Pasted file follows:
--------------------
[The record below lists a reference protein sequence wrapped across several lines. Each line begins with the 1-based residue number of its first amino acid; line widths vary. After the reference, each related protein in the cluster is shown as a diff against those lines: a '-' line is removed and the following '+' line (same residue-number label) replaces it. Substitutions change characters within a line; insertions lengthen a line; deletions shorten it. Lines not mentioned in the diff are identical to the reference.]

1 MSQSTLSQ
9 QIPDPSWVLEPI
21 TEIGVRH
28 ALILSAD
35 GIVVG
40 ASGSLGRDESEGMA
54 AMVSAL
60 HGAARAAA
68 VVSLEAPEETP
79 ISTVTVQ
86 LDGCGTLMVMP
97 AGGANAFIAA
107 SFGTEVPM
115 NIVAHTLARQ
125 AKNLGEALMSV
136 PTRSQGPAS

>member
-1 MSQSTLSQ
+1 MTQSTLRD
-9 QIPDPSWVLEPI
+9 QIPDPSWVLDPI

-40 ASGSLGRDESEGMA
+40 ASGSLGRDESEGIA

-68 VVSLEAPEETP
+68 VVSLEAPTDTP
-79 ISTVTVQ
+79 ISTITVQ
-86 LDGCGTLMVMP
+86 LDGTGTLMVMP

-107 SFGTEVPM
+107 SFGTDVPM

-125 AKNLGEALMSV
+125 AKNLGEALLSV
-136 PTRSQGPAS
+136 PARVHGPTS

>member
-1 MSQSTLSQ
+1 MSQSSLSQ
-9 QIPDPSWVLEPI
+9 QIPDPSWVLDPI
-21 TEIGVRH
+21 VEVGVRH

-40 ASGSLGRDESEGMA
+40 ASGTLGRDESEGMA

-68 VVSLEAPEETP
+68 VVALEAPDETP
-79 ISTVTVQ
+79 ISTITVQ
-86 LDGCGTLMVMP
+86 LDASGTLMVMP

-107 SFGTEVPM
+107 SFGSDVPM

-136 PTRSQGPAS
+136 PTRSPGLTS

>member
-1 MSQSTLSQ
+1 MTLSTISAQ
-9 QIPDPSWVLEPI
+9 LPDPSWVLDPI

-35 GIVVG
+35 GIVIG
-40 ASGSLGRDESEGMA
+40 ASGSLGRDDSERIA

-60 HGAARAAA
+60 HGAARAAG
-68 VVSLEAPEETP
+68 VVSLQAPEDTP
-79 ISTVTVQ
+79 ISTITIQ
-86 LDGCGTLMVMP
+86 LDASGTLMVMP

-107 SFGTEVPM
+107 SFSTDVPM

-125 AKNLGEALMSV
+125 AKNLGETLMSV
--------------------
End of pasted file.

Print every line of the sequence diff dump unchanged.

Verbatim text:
[The record below lists a reference protein sequence wrapped across several lines. Each line begins with the 1-based residue number of its first amino acid; line widths vary. After the reference, each related protein in the cluster is shown as a diff against those lines: a '-' line is removed and the following '+' line (same residue-number label) replaces it. Substitutions change characters within a line; insertions lengthen a line; deletions shorten it. Lines not mentioned in the diff are identical to the reference.]

1 MSQSTLSQ
9 QIPDPSWVLEPI
21 TEIGVRH
28 ALILSAD
35 GIVVG
40 ASGSLGRDESEGMA
54 AMVSAL
60 HGAARAAA
68 VVSLEAPEETP
79 ISTVTVQ
86 LDGCGTLMVMP
97 AGGANAFIAA
107 SFGTEVPM
115 NIVAHTLARQ
125 AKNLGEALMSV
136 PTRSQGPAS

>member
-1 MSQSTLSQ
+1 MTQSTLRD
-9 QIPDPSWVLEPI
+9 QIPDPSWVLDPI

-40 ASGSLGRDESEGMA
+40 ASGSLGRDESEGIA

-68 VVSLEAPEETP
+68 VVSLEAPTDTP
-79 ISTVTVQ
+79 ISTITVQ
-86 LDGCGTLMVMP
+86 LDGTGTLMVMP

-107 SFGTEVPM
+107 SFGTDVPM

-125 AKNLGEALMSV
+125 AKNLGEALLSV
-136 PTRSQGPAS
+136 PARVHGPTS

>member
-1 MSQSTLSQ
+1 MSQSSLSQ
-9 QIPDPSWVLEPI
+9 QIPDPSWVLDPI
-21 TEIGVRH
+21 VEVGVRH

-40 ASGSLGRDESEGMA
+40 ASGTLGRDESEGMA

-68 VVSLEAPEETP
+68 VVALEAPDETP
-79 ISTVTVQ
+79 ISTITVQ
-86 LDGCGTLMVMP
+86 LDASGTLMVMP

-107 SFGTEVPM
+107 SFGSDVPM

-136 PTRSQGPAS
+136 PTRSPGLTS

>member
-1 MSQSTLSQ
+1 MTLSTISAQ
-9 QIPDPSWVLEPI
+9 LPDPSWVLDPI

-35 GIVVG
+35 GIVIG
-40 ASGSLGRDESEGMA
+40 ASGSLGRDDSERIA

-60 HGAARAAA
+60 HGAARAAG
-68 VVSLEAPEETP
+68 VVSLQAPEDTP
-79 ISTVTVQ
+79 ISTITIQ
-86 LDGCGTLMVMP
+86 LDASGTLMVMP

-107 SFGTEVPM
+107 SFSTDVPM

-125 AKNLGEALMSV
+125 AKNLGETLMSV